Italy’s high death toll and aggressive spread of the virus has led Italian epidemiologists to estimate that the true number of infected could be as high as 450,000, and that under-testing is putting Italians at risk of further contagion. Currently, Italy only tests people showing symptoms, because its labs cannot process any more, and to date more than 360,000 tests have been performed.
Virologist Dr. Andrea Crisanti, director of molecular medicine at the University of Padua and a consultant for the Veneto regional government, points to the only controlled epidemiological study done in the outbreak, in the tiny Veneto town of Vo’Euganeo, as evidence that Italy’s true numbers of infection are much higher — and that the risk of not testing more widely is enormous.
Italy recorded its first death in Vo, and the town was locked down Feb. 22 and the entire population of 3,300 tested. According to the study, 3% of Vo’s residents were infected, but between 50%-75% of them were asymptomatic. But because all positive cases were identified, isolated and quarantined, regardless of whether they were symptomatic, Vo has seen its new infections crumble.
“This tiny town has taught us a lot,” Crisanti told state-run RAI radio.
Crisanti said the Vo study showed that even asymptomatic people transmit the virus, since the few new infections registered between tests were within households of asymptomatic people. The only way to stop the spread, he told RAI, is more testing, active surveillance of all positive cases and quarantine.
Based on the Vo results, Veneto Gov. Luca Zaia is planning to vastly ramp up testing across the region, aiming to reach 20,000 tests a day and hand out protective masks to each family. Already, Veneto has tested nearly 80,000 people, and compared to hard-hit Lombardy next door, has a comparatively low mortality rate with 287 dead and 6,935 positive cases.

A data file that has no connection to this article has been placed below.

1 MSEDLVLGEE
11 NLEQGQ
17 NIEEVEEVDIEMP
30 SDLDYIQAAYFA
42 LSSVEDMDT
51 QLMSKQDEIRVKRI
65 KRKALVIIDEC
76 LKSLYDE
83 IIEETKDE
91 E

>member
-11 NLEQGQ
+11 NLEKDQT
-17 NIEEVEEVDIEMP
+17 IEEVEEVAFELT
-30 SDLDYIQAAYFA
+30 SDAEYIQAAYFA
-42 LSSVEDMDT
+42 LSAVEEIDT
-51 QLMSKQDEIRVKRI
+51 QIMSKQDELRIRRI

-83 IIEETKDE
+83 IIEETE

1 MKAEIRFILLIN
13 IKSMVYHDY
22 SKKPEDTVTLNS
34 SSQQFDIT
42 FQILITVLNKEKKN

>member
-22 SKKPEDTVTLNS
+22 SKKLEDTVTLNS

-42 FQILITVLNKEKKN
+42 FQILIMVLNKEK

The government on March 10 imposed a nationwide lockdown after an initial quarantine of a dozen small towns in Lombardy and Veneto failed to stop the spread of the virus. On Thursday, Italy idled all non-essential production and industry, the most widespread manufacturing shutdown in the world.
The industrial lobby Confindustria has estimated it could cost $77 billion-$110 billion of national wealth a month if 70% of companies are closed.
Two weeks in, the measures appear to be having their effect on the virus, slowing new infections and relieving pressure on the health system. By Thursday, more than 10,000 of Italy’s 80,000 infected had been cured.
The president of Italy’s National Institutes of Health, Dr. Silvio Brusaferro, said Friday that Italy hadn’t yet reached the peak of its infection curve or begun to see a decline. But he said: “What we have are signs of a slowing that makes us think that we are close.”
Twenty days after coming down with a fever, and after nearly a week in an air-pressurized helmet pumping oxygen into his virus-ravaged lungs, Fausto Russo is now breathing on his own and hopes to go home as early as Sunday from the Santa Maria Goretti hospital in Latina, near Rome.
“It’s a horrible sensation, not being able to breathe,” said Russo, a 38-year-old fitness trainer. “Imagine putting your head under water.”
Lorini, the doctor, knows well the toll that the virus takes on both patients and hospital staff. When he goes home each night, a five-minute walk from the hospital, he allows himself a few minutes to listen to music and “unplug” from the intensity of the ICU ward.
His current favorite song is Bruce Springsteen’s “Secret Garden.” He smiles as he thinks about the lyrics. “You’ve gone a million miles/ How far’d you get/ To that place where/ You can’t remember/ And you can’t forget.”
“Listen to it today,” Lorini suggested. “It will give you a sense of tenderness.”
Barry reported from Soave, Italy.